Diabetes is a condition that requires constant monitoring. You have to check your blood sugar levels regularly for signs of high or low blood sugar. But what about if you are taking any medications at the same time? And what if they also influence your glucose levels? Many over-the-counter drugs may have serious side effects, especially if prescribed to someone with a chronic condition like Diabetes Mellitus. To help you better understand the influence of OTC medications, we’ve created this article about which ones are generally not recommended.
Main Health Concerns
In general, all OTC medications should be taken with caution. Diabetes can make certain drugs less effective or even dangerous. This is why you need to manage diabetes-related medications safely. Also, consider these 3 main health concerns regarding OTC meds:
- Certain drugs can severely affect blood sugar levels. For example, decongestants and antihistamines may cause blood sugar to spike, while pain relievers like ibuprofen and naproxen interfere with the action of diabetes medications. This can make it difficult for people with diabetes to manage their glucose levels and increases the risk of developing complications.
- OTC medications can cause complications with diabetes-related health issues. As people with diabetes are at a higher risk of kidney damage, the widely spread aspirin further influences kidney function. Additionally, some cardiovascular OTC meds increase the risk of bleeding or blood clots, so they should be avoided as well.
- Some OTCMs interact with diabetes-prescribed medications, making them less effective or even dangerous. For example, when taken in parallel, certain cold and flu drugs may cause blood sugar spikes, while others can directly interfere with the absorption of diabetes medications. This makes it difficult for people with diabetes to manage their condition and can also increase the risk of developing complications.
The Most Used OTC Medications and Their Effect
It’s important to note that these are just a few examples and not a comprehensive list of OTC medications that people with diabetes should avoid. Always consult your doctor before taking any OTC meds. They can help you better understand different drugs’ potential risks and benefits and recommend safe and effective alternatives.
- Decongestants and Antihistamines: commonly used to relieve symptoms of colds and allergies, but they can cause blood sugar spikes. This is because they stimulate the release of the hormone epinephrine, which raises glucose levels. Additionally, decongestants and antihistamines increase the risk of developing hypoglycemia (low blood sugar) if taken in combination with certain diabetes medications.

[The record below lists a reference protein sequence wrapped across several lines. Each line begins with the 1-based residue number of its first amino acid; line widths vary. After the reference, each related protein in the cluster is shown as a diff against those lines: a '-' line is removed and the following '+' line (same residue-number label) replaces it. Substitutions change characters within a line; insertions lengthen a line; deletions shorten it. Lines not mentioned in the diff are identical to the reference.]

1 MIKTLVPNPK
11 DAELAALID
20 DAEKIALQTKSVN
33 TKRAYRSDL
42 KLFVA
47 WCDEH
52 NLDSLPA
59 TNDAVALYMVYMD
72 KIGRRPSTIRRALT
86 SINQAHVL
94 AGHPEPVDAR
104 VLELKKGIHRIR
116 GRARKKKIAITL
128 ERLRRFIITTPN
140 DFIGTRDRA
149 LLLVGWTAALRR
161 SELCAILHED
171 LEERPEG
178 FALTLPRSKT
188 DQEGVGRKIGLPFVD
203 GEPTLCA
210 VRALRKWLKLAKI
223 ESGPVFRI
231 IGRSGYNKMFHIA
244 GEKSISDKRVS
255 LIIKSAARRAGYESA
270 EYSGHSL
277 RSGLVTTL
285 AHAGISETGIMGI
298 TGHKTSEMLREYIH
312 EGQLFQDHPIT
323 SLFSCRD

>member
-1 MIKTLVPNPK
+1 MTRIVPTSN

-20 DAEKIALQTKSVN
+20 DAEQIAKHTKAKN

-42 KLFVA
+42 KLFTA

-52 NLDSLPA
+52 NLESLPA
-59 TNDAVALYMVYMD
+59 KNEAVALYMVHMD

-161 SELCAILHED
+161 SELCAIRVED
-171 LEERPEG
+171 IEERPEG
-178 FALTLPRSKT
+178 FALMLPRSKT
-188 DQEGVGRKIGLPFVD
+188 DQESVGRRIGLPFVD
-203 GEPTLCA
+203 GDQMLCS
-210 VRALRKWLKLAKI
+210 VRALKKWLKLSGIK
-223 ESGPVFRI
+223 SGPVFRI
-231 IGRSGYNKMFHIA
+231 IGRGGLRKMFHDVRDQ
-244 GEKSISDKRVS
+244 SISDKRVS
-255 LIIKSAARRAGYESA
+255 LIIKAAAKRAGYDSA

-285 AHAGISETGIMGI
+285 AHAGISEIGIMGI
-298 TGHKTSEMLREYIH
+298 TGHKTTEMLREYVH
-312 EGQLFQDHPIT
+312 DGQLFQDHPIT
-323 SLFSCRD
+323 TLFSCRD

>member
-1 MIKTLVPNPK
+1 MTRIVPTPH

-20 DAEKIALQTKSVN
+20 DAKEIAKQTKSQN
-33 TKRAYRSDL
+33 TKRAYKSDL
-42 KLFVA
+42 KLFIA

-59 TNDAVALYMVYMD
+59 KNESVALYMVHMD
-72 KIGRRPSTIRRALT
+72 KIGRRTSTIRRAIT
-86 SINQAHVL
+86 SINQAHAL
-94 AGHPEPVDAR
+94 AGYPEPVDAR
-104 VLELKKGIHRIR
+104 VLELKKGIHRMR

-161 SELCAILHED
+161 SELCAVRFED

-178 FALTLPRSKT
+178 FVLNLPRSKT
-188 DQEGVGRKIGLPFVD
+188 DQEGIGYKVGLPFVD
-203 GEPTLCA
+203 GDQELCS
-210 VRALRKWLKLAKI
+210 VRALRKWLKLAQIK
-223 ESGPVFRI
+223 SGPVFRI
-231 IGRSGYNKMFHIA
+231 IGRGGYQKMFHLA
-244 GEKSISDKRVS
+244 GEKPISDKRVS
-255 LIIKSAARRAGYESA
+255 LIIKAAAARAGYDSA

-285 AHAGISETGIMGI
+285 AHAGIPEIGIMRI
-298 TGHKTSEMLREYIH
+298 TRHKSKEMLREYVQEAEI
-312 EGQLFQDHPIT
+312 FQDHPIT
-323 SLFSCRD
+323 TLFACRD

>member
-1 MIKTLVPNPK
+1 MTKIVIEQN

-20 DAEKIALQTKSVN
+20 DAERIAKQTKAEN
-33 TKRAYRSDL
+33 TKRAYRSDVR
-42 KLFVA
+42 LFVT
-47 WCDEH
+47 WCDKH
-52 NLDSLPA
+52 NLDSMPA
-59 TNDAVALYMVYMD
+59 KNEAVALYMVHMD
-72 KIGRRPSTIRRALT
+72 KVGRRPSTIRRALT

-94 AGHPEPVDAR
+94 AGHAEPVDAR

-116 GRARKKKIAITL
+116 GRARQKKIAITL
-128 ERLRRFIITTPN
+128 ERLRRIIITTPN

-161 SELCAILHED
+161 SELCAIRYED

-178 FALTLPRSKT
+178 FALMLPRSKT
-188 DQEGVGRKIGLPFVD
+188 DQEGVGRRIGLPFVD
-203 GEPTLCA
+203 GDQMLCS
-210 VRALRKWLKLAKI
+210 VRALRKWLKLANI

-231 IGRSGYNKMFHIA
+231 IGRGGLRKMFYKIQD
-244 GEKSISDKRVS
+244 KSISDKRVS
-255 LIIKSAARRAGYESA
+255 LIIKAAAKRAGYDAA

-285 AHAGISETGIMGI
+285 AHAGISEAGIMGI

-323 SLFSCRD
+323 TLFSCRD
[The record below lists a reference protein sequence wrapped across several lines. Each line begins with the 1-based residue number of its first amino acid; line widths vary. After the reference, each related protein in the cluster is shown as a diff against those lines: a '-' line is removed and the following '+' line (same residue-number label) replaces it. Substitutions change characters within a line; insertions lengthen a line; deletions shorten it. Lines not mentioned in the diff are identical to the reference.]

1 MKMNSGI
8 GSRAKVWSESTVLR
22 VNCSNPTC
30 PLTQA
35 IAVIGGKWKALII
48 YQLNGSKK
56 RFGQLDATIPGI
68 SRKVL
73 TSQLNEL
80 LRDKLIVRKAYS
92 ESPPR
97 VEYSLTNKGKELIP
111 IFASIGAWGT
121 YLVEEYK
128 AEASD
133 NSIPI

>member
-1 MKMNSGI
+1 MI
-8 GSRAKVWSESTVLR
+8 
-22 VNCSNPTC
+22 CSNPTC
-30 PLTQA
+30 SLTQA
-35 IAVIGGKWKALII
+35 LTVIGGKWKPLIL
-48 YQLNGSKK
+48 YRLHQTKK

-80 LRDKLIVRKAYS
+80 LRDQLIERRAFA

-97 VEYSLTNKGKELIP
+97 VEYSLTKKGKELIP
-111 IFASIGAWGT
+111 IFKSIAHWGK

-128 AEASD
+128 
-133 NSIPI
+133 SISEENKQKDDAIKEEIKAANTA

- Aspirin: a non-steroidal anti-inflammatory drug (NSAID) commonly used as a pain reliever to reduce the risk of heart attacks. However, for people with diabetes, aspirin is the main cause of further kidney damage as it also increases the risk of bleeding. This is because diabetes affects blood vessels and reduces blood flow to the kidneys, making them more vulnerable to further injury.
- Ibuprofen and Naproxen: also NSAIDs that interfere with the action of diabetes medications and increase the risk of developing hypoglycemia. These drugs cause the liver to produce more glucose, raising blood sugar levels.
- Cold and Flu Medications: usually cause blood sugar spikes and interact with diabetes medications. As many of them contain decongestants and antihistamines, they often cause glucose levels to rise. Additionally, some cold and flu medications contain acetaminophen, which can interfere with the action of diabetes drugs.
- Laxatives: commonly used to relieve constipation, but for people with diabetes, they can pose a potential risk. These drugs promote bowel movement, leading to the body’s loss of fluids and electrolytes. The main cause here is a decrease in blood sugar levels, known as hypoglycemia. Moreover, some laxatives can also get in the way of the absorption of diabetes medications, which affects their treatment effectiveness and potentially makes it difficult for people with diabetes to manage their condition.
Tracking Medications Intake
One helpful solution for keeping up with all diabetes-related medications is to use the Diabetes:M app. It allows you to have all your medications at a glance and provides a log of blood sugar levels, carbohydrate intake, and physical activity. This helps the tremendous effort of you and your doctor to make more informed decisions about your treatment plan and ensure that you are taking the right medications at the right times without them causing any unwanted side effects. Diabetes:M is compatible with Android & iOS and is available for free download from here.
If you have diabetes and are taking any OTC medications, be sure to tell your doctor. Knowing which over-the-counter medications may cause adverse effects in people with diabetes is important to avoid serious health problems. You should also be aware of how your body responds when taking these drugs and report them to a medical professional.